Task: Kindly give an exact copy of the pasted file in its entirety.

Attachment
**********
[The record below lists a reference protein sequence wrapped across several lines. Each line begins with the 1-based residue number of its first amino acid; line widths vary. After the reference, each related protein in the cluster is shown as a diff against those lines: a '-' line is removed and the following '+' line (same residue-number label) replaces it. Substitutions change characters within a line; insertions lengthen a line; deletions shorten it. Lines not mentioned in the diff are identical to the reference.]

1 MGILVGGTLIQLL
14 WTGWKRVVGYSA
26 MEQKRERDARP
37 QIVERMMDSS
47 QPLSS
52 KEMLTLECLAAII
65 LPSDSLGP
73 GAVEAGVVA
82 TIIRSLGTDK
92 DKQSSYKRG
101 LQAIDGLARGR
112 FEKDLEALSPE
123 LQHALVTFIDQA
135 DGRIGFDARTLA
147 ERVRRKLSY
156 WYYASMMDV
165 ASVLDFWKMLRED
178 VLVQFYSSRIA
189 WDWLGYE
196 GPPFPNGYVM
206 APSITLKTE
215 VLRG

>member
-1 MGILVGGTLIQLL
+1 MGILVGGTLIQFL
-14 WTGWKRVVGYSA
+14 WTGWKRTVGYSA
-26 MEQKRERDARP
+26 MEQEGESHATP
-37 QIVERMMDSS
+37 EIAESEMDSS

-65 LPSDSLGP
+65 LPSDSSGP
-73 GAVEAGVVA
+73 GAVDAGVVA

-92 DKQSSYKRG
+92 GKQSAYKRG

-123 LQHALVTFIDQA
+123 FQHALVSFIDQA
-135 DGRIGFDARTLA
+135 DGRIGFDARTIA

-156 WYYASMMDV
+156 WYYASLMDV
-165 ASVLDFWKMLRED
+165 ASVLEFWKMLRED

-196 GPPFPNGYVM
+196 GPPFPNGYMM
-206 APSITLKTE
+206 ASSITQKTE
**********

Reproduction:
[The record below lists a reference protein sequence wrapped across several lines. Each line begins with the 1-based residue number of its first amino acid; line widths vary. After the reference, each related protein in the cluster is shown as a diff against those lines: a '-' line is removed and the following '+' line (same residue-number label) replaces it. Substitutions change characters within a line; insertions lengthen a line; deletions shorten it. Lines not mentioned in the diff are identical to the reference.]

1 MGILVGGTLIQLL
14 WTGWKRVVGYSA
26 MEQKRERDARP
37 QIVERMMDSS
47 QPLSS
52 KEMLTLECLAAII
65 LPSDSLGP
73 GAVEAGVVA
82 TIIRSLGTDK
92 DKQSSYKRG
101 LQAIDGLARGR
112 FEKDLEALSPE
123 LQHALVTFIDQA
135 DGRIGFDARTLA
147 ERVRRKLSY
156 WYYASMMDV
165 ASVLDFWKMLRED
178 VLVQFYSSRIA
189 WDWLGYE
196 GPPFPNGYVM
206 APSITLKTE
215 VLRG

>member
-1 MGILVGGTLIQLL
+1 MGILVGGTLIQFL
-14 WTGWKRVVGYSA
+14 WTGWKRTVGYSA
-26 MEQKRERDARP
+26 MEQEGESHATP
-37 QIVERMMDSS
+37 EIAESEMDSS

-65 LPSDSLGP
+65 LPSDSSGP
-73 GAVEAGVVA
+73 GAVDAGVVA

-92 DKQSSYKRG
+92 GKQSAYKRG

-123 LQHALVTFIDQA
+123 FQHALVSFIDQA
-135 DGRIGFDARTLA
+135 DGRIGFDARTIA

-156 WYYASMMDV
+156 WYYASLMDV
-165 ASVLDFWKMLRED
+165 ASVLEFWKMLRED

-196 GPPFPNGYVM
+196 GPPFPNGYMM
-206 APSITLKTE
+206 ASSITQKTE